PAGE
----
The relationship between illness identity and the self-management of Inflammatory Bowel Disease

Louisa Peters, Emma M. Brown

Research output: Contribution to journalArticlepeer-review

4 Citations (Scopus)

Abstract

Objectives
The psychological impact of Inflammatory Bowel Disease (IBD) can be profound, leading to challenges with illness self-management. One such impact can be an identity discrepancy, where illness identity is rejected as part of the self. The aim of this study is to examine the relationship between illness identity and self-management of IBD.

Design
A mixed-methods approach was taken using an online survey with 167 participants living with IBD.

Methods
The Illness Identity Questionnaire and Patient Activation Measure were utilized to ascertain the correlational relationship between illness identity and self-management, triangulated with a thematic analysis of two open-ended questions on this topic.

Results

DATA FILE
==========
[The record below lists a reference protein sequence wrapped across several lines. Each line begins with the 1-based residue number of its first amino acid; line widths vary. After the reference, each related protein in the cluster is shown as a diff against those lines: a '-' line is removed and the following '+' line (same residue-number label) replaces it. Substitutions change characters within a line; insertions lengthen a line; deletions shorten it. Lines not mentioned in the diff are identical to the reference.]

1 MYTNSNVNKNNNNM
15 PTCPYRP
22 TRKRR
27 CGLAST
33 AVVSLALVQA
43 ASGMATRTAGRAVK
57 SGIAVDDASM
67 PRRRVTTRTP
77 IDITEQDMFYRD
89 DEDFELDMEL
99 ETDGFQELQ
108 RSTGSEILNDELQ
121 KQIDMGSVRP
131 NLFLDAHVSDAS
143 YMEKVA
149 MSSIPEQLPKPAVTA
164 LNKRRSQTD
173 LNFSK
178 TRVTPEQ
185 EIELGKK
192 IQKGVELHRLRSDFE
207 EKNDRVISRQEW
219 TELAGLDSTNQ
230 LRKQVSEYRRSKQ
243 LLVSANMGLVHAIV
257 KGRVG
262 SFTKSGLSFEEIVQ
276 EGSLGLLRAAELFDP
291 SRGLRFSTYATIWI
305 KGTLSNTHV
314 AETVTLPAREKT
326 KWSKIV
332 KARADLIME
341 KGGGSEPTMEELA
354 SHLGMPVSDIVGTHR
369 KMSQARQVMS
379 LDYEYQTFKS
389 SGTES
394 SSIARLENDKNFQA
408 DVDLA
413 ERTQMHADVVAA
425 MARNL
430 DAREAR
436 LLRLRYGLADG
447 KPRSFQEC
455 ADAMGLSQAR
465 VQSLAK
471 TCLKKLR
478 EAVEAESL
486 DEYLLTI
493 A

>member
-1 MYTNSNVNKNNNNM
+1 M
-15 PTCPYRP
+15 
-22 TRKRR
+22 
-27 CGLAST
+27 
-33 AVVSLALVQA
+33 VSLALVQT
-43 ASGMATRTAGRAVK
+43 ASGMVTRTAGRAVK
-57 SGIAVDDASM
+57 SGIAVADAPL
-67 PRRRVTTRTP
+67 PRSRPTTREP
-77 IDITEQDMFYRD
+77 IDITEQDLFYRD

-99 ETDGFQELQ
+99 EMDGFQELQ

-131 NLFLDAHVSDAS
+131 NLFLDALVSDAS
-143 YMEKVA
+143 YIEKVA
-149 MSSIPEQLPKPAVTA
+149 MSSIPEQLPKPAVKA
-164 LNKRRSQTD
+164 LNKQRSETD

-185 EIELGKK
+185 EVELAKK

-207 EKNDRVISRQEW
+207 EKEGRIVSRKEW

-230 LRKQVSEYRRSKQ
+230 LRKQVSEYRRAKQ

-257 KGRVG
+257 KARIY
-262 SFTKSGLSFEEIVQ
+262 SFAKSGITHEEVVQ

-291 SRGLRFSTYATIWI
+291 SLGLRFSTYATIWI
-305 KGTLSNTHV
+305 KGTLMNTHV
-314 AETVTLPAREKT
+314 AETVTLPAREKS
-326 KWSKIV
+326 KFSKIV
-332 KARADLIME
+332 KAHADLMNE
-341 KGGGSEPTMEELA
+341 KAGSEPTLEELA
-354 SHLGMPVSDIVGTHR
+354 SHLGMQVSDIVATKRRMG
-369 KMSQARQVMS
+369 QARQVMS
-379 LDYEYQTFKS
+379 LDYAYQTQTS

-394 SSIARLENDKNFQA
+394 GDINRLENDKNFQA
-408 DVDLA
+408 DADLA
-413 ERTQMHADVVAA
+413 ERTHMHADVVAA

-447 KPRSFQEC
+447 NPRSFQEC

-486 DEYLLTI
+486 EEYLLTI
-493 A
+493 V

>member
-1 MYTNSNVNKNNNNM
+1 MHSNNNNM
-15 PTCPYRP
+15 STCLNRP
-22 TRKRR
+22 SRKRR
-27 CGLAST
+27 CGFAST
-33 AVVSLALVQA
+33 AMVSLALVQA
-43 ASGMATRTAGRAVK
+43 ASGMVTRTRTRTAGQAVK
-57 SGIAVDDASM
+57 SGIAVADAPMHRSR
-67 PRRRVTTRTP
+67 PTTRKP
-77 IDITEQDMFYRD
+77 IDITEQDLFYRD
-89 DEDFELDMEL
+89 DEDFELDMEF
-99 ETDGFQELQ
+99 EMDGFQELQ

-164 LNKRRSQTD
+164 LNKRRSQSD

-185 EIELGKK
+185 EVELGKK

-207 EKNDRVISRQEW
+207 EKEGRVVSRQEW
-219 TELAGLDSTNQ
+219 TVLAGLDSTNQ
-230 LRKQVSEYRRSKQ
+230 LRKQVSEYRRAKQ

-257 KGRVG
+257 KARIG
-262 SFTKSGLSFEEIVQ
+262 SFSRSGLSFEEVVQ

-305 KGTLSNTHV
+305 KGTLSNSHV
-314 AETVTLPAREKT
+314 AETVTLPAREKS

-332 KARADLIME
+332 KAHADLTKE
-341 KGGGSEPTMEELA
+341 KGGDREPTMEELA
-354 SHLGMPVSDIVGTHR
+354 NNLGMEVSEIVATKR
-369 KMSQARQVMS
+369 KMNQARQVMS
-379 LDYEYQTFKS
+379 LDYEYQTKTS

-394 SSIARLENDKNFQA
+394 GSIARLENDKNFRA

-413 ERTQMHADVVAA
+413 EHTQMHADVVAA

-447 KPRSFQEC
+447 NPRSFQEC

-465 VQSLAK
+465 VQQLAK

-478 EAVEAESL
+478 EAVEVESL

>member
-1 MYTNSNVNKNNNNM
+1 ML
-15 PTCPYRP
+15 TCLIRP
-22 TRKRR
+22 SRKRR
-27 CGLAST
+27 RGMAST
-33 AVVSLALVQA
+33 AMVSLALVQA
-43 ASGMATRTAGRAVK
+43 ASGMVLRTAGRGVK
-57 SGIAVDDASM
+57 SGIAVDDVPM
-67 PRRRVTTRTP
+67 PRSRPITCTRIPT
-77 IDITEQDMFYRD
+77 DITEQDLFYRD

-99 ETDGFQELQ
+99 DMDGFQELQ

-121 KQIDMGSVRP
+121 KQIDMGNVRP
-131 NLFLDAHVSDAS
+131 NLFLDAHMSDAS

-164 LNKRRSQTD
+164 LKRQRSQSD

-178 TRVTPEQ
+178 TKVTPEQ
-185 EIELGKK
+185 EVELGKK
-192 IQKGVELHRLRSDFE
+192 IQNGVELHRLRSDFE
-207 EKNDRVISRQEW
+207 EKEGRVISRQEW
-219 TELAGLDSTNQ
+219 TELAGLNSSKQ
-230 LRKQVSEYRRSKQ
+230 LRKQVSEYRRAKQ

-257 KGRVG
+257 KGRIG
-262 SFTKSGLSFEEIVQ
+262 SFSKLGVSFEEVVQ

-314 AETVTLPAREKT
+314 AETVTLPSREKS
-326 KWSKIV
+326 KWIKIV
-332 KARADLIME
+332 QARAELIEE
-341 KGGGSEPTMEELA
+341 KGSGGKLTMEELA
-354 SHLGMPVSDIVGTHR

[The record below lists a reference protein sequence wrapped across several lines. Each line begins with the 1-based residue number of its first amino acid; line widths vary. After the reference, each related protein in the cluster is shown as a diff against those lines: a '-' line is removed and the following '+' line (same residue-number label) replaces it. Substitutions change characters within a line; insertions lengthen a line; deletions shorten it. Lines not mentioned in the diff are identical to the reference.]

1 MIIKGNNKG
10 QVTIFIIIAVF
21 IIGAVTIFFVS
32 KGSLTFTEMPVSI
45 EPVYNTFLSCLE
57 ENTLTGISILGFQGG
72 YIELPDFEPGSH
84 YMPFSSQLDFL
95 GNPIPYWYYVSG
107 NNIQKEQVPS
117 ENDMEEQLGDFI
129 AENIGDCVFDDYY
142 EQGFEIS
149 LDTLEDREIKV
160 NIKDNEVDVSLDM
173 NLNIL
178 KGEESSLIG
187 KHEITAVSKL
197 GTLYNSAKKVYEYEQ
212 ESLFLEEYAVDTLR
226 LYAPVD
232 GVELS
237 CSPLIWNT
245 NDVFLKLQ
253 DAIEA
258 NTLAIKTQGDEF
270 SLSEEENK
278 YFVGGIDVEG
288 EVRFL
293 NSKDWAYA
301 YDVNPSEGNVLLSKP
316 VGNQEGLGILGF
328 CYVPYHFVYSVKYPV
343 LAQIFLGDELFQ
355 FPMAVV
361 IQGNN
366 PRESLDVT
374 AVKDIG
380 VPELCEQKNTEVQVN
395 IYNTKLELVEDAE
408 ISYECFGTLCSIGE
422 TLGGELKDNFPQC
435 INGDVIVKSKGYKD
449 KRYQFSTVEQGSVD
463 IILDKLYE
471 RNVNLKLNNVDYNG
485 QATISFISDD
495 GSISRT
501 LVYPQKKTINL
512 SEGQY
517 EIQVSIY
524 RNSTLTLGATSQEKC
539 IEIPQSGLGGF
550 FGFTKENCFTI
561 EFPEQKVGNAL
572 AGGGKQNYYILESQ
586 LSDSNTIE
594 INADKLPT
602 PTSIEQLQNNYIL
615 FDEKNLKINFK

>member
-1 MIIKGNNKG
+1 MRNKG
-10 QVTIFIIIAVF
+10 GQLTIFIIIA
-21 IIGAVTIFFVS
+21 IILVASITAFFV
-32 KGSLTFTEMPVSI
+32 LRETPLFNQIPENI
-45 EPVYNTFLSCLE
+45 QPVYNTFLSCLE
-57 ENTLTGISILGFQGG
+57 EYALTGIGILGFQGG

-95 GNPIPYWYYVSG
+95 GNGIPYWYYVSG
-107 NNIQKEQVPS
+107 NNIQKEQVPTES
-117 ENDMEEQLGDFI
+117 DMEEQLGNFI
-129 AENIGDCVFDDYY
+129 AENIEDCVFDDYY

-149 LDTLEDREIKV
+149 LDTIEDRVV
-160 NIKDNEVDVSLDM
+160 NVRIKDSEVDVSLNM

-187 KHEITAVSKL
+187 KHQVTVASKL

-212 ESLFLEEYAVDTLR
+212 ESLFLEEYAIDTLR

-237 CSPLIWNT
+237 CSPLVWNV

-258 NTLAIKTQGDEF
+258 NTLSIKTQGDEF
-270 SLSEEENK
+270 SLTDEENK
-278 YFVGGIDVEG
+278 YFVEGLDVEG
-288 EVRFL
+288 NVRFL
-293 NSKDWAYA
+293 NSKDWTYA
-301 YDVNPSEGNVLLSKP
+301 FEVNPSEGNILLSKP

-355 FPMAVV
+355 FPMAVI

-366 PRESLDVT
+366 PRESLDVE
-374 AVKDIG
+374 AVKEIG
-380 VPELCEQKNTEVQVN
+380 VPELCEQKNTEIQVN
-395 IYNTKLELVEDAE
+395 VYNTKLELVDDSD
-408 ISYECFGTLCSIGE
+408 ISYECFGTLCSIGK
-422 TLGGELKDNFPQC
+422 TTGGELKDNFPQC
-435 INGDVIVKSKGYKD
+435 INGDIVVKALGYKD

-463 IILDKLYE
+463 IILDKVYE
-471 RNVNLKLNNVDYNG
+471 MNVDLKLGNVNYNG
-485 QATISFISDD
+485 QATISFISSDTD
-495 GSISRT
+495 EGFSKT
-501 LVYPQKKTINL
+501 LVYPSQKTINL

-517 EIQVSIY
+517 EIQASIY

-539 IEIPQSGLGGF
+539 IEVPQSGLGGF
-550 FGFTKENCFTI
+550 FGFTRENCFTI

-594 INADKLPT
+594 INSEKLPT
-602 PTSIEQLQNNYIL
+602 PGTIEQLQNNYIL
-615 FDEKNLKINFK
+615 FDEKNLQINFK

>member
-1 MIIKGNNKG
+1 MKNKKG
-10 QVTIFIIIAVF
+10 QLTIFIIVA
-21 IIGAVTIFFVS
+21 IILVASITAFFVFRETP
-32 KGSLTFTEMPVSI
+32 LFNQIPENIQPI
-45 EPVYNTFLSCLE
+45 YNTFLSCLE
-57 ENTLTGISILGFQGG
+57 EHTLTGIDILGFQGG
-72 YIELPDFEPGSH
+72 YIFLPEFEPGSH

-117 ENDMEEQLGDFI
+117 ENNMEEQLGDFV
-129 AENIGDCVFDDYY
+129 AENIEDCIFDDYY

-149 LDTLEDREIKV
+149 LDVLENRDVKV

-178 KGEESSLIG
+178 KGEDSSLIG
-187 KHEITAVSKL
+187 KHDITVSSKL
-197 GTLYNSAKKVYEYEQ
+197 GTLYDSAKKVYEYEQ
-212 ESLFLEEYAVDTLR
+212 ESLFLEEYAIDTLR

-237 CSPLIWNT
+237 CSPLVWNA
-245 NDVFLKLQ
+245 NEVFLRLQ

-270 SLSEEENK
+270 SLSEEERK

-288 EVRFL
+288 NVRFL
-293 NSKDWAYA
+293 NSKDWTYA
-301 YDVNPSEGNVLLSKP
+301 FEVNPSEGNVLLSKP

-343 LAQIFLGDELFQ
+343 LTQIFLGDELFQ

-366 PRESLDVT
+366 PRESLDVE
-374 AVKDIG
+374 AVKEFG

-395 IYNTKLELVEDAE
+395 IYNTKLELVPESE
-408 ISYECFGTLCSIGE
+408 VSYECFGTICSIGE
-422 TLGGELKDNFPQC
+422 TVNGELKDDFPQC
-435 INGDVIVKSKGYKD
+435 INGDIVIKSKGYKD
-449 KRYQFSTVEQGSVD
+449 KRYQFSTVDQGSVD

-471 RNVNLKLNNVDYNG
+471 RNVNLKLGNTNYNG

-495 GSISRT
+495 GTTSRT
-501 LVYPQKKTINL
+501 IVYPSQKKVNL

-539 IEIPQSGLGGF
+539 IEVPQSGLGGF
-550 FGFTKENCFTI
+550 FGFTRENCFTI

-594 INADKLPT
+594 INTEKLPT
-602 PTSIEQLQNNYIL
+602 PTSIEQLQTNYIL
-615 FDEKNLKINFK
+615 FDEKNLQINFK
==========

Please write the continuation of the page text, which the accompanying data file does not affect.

The results revealed a statistically significant relationship after controlling for possible confounders of age, illness duration, illness severity, and number of comorbidities. Positive illness identity types (acceptance and enrichment) had a moderate, positive correlation with self-management. Negative identity types (rejection and engulfment) had a weak, negative correlation. This was supported by three main themes found from a thematic analysis and provided further insight into this relationship. Theme 1: negotiating with self as a process of acceptance; Theme 2: resigned acceptance that protects sense of self; and Theme 3: Self-management expands from behavioural strategies to psychological processes through acceptance.

Conclusions
These results suggest that the more illness is accepted into a sense of self, the better an individual is able to self-manage IBD as more psychological resources are activated. These findings provide individuals and clinicians alike insight into utilizing identity change to improve the overall self-management of IBD.
Original languageEnglish
Pages (from-to)956-970
JournalBritish Journal of Health Psychology
Volume27
Issue number3
DOIs
Publication statusPublished - 3 Feb 2022
Externally publishedYes

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